Six temples in the Midlands and the North have been damaged, some seriously, since the destruction of the Ayodhya mosque by Hindu extremists on Sunday. A Hindu temple in Coventry was attacked with petrol bombs in the early hours of yesterday morning and West Midlands police said two white youths had been seen in the vicinity at about the time of the attack.
A petrol bomb was thrown against an outside temple wall, a window forced open and two petrol bombs thrown inside. In the worst attack, the Shree Krishna Hindu temple in Blacklake, West Bromwich, was gutted by fire yesterday. Bob Patel, temple president, said the damage could cost millions. Temples in Bolton, Greater Manchester and Sparkbrook, Birmingham, were also damaged, after earlier attacks on temples in Derby and Bradford.
Ishtiaq Ahmed, of the Bradford Council for Racial Equality, said: 'Our biggest fear, shared by both Hindu and Muslim communities, is that fascist elements will take advantage of this situation - or that they have done so already. It is not clear that Muslims have been involved in these attacks and it may be that some have been instigated by extreme right-wing groups.'
Leaders of Muslim and Hindu communities across the country have appealed for calm. The Imams and Mosques' Council yesterday condemned 'the barbarous, sacrilegious attacks' on the mosque in Ayodhya and urged Muslims and Hindus in Britain to stand together. 'We do not help the people of India, neither Hindu nor Muslim, by transferring their trouble to Great Britain,' a statement said.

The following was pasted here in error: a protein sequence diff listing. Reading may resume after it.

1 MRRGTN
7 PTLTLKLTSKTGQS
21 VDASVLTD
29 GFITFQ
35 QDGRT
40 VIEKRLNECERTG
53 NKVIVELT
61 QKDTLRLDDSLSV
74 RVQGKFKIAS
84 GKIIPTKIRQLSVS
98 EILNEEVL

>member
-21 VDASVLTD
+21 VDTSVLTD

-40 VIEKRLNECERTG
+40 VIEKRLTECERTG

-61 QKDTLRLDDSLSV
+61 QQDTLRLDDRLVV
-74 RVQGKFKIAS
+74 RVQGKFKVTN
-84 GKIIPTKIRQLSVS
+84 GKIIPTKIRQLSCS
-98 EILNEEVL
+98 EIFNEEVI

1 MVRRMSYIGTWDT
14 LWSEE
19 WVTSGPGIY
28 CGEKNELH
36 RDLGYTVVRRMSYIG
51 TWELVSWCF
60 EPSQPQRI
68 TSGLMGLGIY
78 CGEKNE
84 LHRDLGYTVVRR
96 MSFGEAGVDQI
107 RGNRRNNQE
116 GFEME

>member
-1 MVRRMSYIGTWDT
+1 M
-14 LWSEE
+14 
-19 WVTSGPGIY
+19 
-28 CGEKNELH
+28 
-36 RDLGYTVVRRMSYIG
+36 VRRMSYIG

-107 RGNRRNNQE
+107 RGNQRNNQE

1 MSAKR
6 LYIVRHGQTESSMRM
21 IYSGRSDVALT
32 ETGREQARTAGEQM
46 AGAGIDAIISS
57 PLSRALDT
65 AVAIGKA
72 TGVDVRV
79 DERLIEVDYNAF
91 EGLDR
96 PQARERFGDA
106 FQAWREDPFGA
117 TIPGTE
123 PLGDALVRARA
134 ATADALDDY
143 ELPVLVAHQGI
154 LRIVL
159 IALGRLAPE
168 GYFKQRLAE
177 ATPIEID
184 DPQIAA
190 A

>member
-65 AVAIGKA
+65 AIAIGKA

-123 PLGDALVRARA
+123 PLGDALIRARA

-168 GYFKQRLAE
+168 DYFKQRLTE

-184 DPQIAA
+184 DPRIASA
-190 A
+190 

The UK Inter Faith Network said: 'Situations abroad and social problems at home can have a disruptive effect on inter-religious relations. But we must not let these tensions and anxieties be exploited by malicious and unrepresentative individuals.'
Harshad Chauhan, vice-president of the National Council of Hindu Temples, counselled calm among Muslims and Hindus in Britain, but said Hindus in Ayodhya had no choice. 'The Ayodhya mosque is the site of the birthplace of Lord Ram, who is one of the leading figures in the Hindu religion . . . They had no choice but to go in - they did try to negotiate peacefully.'
But Ranchor Prime, of the International Society for Krishna Consciousness, a Hindu organisation which has its British headquarters at Bhaktivedanta Manor in Hertfordshire, said: 'We do not support these kind of activities. I am much more interested in Hindus looking after the holy places that they do have, rather than worrying about those they feel they ought to have.'